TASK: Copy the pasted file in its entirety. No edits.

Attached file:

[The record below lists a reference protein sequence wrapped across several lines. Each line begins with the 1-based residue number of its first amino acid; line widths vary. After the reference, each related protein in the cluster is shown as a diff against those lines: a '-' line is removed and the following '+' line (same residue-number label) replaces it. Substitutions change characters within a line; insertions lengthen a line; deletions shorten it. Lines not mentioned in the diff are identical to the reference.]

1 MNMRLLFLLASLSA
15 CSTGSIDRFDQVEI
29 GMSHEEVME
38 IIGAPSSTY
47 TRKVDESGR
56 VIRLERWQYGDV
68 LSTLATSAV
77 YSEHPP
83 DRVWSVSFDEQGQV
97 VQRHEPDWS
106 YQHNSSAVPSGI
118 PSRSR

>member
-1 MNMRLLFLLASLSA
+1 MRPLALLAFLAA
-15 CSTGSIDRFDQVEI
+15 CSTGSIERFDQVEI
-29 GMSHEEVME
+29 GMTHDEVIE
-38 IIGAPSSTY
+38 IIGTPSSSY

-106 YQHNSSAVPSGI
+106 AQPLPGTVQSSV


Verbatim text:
[The record below lists a reference protein sequence wrapped across several lines. Each line begins with the 1-based residue number of its first amino acid; line widths vary. After the reference, each related protein in the cluster is shown as a diff against those lines: a '-' line is removed and the following '+' line (same residue-number label) replaces it. Substitutions change characters within a line; insertions lengthen a line; deletions shorten it. Lines not mentioned in the diff are identical to the reference.]

1 MNMRLLFLLASLSA
15 CSTGSIDRFDQVEI
29 GMSHEEVME
38 IIGAPSSTY
47 TRKVDESGR
56 VIRLERWQYGDV
68 LSTLATSAV
77 YSEHPP
83 DRVWSVSFDEQGQV
97 VQRHEPDWS
106 YQHNSSAVPSGI
118 PSRSR

>member
-1 MNMRLLFLLASLSA
+1 MRPLALLAFLAA
-15 CSTGSIDRFDQVEI
+15 CSTGSIERFDQVEI
-29 GMSHEEVME
+29 GMTHDEVIE
-38 IIGAPSSTY
+38 IIGTPSSSY

-106 YQHNSSAVPSGI
+106 AQPLPGTVQSSV